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Cellular therapy with human autologous adipose-derived adult cells of stromal vascular fraction for alopecia areata.

BACKGROUND: Most common forms of hair loss (alopecia) are caused by aberrant hair follicle cycling and changes in hair follicle morphology. However, current treatments for alopecia do not specifically target these processes. Adipose-derived stromal vascular cells (ADSVCs) that can be harvested from fat cells are one of the latest breakthroughs in the aesthetic field. The potential use of stem cell-based therapies (SCBT) for the repair and regeneration of various tissues and organs offers a paradigm shift that may provide alternative therapeutic solutions, which can be applied to prevent hair loss. This study aimed to present clinical cases of SCBT for the treatment of alopecia areata by transplantation of ADSVCs in the scalp.

METHODS: Twenty patients (9 women and 11 men) were recruited to our retrospectively registered study. After lipoaspiration, autologous ADSVCs were generated and characterized before the injection of 4-4.7 ×  106 cells into the scalp of the patient. Hair regeneration was assessed by three clinical tests: the pull test, hair quality, and hair density.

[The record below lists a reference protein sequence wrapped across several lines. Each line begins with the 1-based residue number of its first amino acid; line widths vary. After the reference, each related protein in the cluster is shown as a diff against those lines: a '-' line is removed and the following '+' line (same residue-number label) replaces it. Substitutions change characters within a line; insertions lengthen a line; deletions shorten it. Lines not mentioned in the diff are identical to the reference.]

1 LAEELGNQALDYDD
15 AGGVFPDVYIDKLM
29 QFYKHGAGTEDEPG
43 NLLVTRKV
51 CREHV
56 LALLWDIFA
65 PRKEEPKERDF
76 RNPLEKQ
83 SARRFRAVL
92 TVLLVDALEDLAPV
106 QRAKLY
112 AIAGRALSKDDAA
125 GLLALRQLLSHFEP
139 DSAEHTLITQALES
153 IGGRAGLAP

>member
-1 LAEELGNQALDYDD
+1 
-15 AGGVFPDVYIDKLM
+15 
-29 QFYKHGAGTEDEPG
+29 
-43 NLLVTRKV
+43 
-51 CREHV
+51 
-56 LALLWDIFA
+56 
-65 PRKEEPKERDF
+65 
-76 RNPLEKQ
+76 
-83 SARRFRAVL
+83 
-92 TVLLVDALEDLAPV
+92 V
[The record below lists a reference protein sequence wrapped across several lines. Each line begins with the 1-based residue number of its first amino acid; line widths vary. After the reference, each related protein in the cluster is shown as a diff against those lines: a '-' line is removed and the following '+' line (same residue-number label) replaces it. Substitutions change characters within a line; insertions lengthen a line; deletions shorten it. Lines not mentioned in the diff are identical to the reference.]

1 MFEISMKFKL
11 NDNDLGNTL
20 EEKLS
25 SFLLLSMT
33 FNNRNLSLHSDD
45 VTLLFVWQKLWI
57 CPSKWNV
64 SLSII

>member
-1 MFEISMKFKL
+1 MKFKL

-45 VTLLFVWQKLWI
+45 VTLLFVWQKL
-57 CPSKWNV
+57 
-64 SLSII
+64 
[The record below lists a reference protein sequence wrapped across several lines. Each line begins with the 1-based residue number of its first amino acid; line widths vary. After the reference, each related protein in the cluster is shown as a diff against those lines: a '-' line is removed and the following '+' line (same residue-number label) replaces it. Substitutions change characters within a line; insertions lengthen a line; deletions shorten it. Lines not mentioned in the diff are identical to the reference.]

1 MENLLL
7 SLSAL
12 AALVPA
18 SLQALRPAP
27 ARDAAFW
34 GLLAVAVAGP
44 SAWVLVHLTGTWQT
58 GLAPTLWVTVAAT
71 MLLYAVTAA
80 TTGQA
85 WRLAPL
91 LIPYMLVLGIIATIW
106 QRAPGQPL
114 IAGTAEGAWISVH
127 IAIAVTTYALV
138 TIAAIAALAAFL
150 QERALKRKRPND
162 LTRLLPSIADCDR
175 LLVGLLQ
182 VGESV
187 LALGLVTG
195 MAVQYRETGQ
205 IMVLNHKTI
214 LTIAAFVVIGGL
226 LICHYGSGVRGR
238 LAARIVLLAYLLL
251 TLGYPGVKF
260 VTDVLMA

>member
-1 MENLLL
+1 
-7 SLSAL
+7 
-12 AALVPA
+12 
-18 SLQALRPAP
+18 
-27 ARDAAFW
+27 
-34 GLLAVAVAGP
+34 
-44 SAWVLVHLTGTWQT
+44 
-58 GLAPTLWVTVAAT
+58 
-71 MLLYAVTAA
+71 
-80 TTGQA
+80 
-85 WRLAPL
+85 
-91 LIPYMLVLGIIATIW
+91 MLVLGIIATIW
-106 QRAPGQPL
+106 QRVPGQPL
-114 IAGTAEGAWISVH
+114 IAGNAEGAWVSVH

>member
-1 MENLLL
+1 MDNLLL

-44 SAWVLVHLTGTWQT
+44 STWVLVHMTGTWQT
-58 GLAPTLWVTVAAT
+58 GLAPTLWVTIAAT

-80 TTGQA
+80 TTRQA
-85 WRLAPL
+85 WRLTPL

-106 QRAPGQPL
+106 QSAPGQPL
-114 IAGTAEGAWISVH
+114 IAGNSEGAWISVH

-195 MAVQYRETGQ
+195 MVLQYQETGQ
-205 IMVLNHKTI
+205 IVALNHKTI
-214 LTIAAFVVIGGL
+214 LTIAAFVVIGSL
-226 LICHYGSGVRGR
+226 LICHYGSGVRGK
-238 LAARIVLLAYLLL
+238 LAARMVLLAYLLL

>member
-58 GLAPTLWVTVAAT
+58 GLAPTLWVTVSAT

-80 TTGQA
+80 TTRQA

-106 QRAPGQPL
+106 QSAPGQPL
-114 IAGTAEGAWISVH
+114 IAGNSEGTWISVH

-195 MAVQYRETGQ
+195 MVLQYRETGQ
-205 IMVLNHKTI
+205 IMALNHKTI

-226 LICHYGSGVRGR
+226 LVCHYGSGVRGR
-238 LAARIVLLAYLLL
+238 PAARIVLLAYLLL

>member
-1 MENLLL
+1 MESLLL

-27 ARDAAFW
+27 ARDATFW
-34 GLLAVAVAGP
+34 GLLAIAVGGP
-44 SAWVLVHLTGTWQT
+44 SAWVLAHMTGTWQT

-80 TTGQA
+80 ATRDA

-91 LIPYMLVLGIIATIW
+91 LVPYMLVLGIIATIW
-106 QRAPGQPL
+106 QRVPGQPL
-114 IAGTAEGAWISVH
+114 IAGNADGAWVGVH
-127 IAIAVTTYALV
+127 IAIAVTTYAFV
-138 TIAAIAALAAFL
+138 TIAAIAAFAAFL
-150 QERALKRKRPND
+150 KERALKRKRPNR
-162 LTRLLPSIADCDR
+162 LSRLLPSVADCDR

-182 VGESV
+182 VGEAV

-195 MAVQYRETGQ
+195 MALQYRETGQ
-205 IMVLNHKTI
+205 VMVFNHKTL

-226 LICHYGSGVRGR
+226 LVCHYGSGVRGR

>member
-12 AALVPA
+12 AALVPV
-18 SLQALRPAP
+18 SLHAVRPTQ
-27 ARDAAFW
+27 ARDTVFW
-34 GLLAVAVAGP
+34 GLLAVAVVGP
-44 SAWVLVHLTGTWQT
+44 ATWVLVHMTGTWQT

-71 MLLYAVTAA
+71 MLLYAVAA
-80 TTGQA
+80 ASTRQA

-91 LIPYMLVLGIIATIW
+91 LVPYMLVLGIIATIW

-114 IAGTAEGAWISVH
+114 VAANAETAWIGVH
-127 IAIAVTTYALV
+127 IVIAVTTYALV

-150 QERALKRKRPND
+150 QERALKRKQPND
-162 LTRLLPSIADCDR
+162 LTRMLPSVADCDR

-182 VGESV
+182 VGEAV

RESULTS: All patients experienced hair regeneration, increased hair growth and decreased pull test 3 and 6 months after the treatment with ADSVCs [hair density (85.1 ± 8.7 vs 121.1 ± 12.5 hair/cm2 , P < 0.0001), hair diameter (60.5 ± 1.8 vs 80.8 ± 2.4μ, P < 0.0001) and pull-test values (4.4 ± 0.3 vs 0.8 ± 0.2, P < 0.0001), untreated versus 6 months post-operative)]. Significant variation was observed between men and women only for hair diameter. No significant differences were observed with age.

CONCLUSIONS: The obtained results prove the efficacy and the safety of the treatment, and satisfaction of the patients confirm the quality of the results.

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